Weird Culture – Weird Custom (1986) was, as far as I know, the first record release co-ordinated by the entire New Zealand student radio network. There were twelve tracks on the album, two chosen by each of the six member stations. Radio Active selected the two to represent Wellington: cow-punk combo the Crawbilly Creeps with “A Day in Lucky Gulch” and feminist-folkies Putty in Her Hands gave us “NZ Music” which became an instant favorite and was oft-requested for a long time afterwards.
Putty in Her Hands were a duo consisting of Charlotte Yates and Christine Jeffs. Yates continues to write and record, continuing to release solo records and also putting together the acclaimed compilations of NZ poetry set to music, Baxter (2000), Tuwhare (2008) and Ihimaera (2011).
After the only official Putty in Her Hands release (trick of the Light in 1987) Jeffs took a different turn and became a filmmaker. Her first feature film, Rain in 2001, received tremendous acclaim and led to the Hollywood financed pictures Sylvia (2003) and Sunshine Cleaning (2008).
Have a listen to “NZ Music” here. It’s quite lovely.[audio:https://funeralsandsnakes.net/wp-content/uploads/2011/09/03‑N.Z.-Music.mp3|titles=Putty in Her Hands “NZ Music” (1986)]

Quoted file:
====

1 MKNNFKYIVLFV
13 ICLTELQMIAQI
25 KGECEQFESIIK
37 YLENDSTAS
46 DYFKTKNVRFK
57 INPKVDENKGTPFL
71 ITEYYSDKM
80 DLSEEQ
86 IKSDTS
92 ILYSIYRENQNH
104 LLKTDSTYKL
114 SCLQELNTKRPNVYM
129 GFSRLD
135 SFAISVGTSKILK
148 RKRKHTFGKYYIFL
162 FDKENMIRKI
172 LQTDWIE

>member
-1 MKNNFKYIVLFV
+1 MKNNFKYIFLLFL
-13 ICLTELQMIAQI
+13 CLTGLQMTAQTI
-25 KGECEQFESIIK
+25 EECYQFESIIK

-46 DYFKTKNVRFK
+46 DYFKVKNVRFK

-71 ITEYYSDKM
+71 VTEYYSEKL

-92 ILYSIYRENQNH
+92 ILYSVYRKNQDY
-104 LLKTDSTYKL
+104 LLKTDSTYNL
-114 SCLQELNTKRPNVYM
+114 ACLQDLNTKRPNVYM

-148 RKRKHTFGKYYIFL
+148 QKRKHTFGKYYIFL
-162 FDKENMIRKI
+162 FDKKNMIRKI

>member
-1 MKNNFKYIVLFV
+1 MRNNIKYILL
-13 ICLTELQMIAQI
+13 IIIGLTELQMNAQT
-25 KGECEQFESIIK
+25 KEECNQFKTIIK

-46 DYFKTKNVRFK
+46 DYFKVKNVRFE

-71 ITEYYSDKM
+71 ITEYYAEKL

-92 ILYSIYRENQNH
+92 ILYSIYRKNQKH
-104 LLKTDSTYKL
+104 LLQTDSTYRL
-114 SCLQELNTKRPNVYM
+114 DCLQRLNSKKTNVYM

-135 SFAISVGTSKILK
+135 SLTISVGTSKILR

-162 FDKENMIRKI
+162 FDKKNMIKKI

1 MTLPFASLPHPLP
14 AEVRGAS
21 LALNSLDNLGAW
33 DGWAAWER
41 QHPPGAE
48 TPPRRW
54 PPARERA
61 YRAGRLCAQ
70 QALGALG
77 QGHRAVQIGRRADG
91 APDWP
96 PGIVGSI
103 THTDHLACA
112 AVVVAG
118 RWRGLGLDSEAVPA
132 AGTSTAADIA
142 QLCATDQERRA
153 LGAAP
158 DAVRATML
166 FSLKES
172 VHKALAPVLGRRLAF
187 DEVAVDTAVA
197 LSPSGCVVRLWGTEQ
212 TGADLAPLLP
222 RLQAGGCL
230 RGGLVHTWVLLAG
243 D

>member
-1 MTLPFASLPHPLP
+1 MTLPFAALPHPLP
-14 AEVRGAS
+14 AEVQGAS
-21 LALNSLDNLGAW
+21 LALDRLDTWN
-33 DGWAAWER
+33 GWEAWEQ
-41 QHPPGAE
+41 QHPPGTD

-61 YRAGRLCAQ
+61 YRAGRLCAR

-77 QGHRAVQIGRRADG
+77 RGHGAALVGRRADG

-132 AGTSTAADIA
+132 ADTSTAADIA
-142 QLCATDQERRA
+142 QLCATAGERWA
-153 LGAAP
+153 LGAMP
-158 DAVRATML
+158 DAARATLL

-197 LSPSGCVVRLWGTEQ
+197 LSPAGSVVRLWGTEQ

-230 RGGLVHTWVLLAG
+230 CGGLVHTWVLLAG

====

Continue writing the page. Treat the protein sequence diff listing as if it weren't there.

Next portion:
Other notables on Weird Culture – Weird Custom were Jean-Paul Sartre Experience with the very poppy “Let That Good Thing Grow” but my favorite track (other than Putty) was “Happy” by 3 Leaning Men from Palmerston North, a band which featured Alan Gregg who later joined The Mutton Birds. According to Wikipedia, “Another member of the group, Rhys Bevan, moved to the South Island of New Zealand and began a career as a baker.”[audio:https://funeralsandsnakes.net/wp-content/uploads/2011/09/09-Happy.mp3|titles=3 Leaning Men “Happy” (1986)]
3 Leaning Men was also notable for the first recordings of Greg Malcolm:
Nigel Corbett – Jeremy’s brother, played drums.
Nice to see discussion of Putty – they were an amazing act.